The construction of the north Spokane freeway isn’t occurring without some risk to public safety, which was demonstrated in a little-noticed event in the work zone last week.
As part of the freeway construction, the state is lowering the level of U.S. Highway 2 north of Farwell Road where it crosses Peone Creek. The job involves excavation to build a new arched culvert over the creek that will be wide enough to allow wildlife to move back and forth beneath the highway.
Traffic has been detoured onto temporary pavement while workers excavate and build the culvert crossing.
Last Tuesday, on-site engineers for the state Department of Transportation noticed that one of the lanes of the detour was sagging and cracked. It turned out the pavement was slumping because water had weakened the road base, said Al Gilson, spokesman for the DOT in Spokane.
Not wanting to risk a collapse, the engineers ordered the southbound detour lane closed and rerouted onto one of two northbound lanes while repairs were made.
“There is no imminent danger,” Gilson said Wednesday.
Even so, the engineers didn’t want to take chances. Much of the road base and soil is made up of sand. Workers on the culvert had struck groundwater during their digging, and had been pumping the water into infiltration ponds alongside the detour route.
Gilson said water from the ponds had migrated under the roadway and apparently caused the sand to settle. “Sand being sand, it moved a bit,” he said.
The repairs were completed by Thursday and traffic was returned to the re-opened lane.
Gilson would not speculate on what might have happened if the problem hadn’t been corrected so quickly. “It’s not a crisis,” he said.
Drivers get nailed
The recent “Drive Hammered, Get Nailed” enforcement effort in Washington state resulted in 2,818 arrests statewide for driving under the influence, including 155 arrests in Spokane County.
Law officers put an emphasis on stopping drunken and drugged drivers during the period from Aug. 14 through Labor Day with funding from the Washington Traffic Safety Commission.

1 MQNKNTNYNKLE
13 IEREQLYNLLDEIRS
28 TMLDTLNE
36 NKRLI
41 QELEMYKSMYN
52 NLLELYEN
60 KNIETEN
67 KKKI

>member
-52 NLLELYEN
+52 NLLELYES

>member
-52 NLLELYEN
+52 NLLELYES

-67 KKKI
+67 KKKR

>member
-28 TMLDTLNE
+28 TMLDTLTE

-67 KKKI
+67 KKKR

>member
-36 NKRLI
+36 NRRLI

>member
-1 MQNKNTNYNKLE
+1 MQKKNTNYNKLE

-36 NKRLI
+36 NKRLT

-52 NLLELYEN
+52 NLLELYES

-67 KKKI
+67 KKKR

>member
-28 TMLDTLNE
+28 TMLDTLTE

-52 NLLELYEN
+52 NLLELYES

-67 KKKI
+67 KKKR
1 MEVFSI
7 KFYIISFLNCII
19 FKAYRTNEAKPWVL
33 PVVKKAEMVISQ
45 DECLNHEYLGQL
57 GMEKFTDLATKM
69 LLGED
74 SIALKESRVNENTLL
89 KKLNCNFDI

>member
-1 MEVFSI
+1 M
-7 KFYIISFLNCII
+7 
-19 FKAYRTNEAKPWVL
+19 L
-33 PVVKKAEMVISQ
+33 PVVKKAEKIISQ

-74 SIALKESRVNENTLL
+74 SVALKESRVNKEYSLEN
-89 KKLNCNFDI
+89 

The traffic commission said that nearly half of the 522 people killed on Washington roads in 2008 died in crashes involving an impaired driver.
There is a bit of good news. The 251 deaths involving an impaired driver last year was a decrease of 22 such deaths from the average for the previous five years, the commission said.
Sign rules changing
Spokane Valley is working on new standards for street design, construction and maintenance and wants the public’s help in writing the new rules.
A public hearing is scheduled for 6 p.m. Thursday at Spokane Valley City Hall, 11707 E. Sprague Ave., in council chambers. The city planning commission will take the testimony.
The rules are a major issue for developers and construction firms, but the public is also invited to provide input on the standards, which will include elements for transit, pedestrians and bicycle use.
I-90 lane work
Interstate 90 through Spokane will have evening lane closures for construction this week. At least one lane will remain open through the construction areas.
At 8 p.m. today, workers will continue repair work on bridge joints along the eastbound lanes in the vicinity of the Hamilton Street interchange. The work should continue through 5:30 a.m. Tuesday.
On Tuesday and Wednesday starting at 8 p.m. on both days, crews will be doing joint repairs on the westbound lanes crossing Latah Creek. The work will continue through 5:30 a.m.
Street closure watch
•Sprague Avenue from Helena to Crestline streets is going to be closed during daytime work hours today through Friday while crews install fire hydrants.
•Closures are continuing on Third Avenue from Freya to Havana streets, Trent Avenue from Freya to Mission Avenue and Myrtle Street from Trent to Mission. The closures are for sewer work.
•Wandermere Road from Hastings Road and U.S. 395 to Hatch Road is closed for sewer construction.
Local journalism is essential.
Give directly to The Spokesman-Review's Northwest Passages community forums series -- which helps to offset the costs of several reporter and editor positions at the newspaper -- by using the easy options below. Gifts processed in this system are not tax deductible, but are predominately used to help meet the local financial requirements needed to receive national matching-grant funds.
Subscribe to the Coronavirus newsletter
Get the day’s latest Coronavirus news delivered to your inbox by subscribing to our newsletter.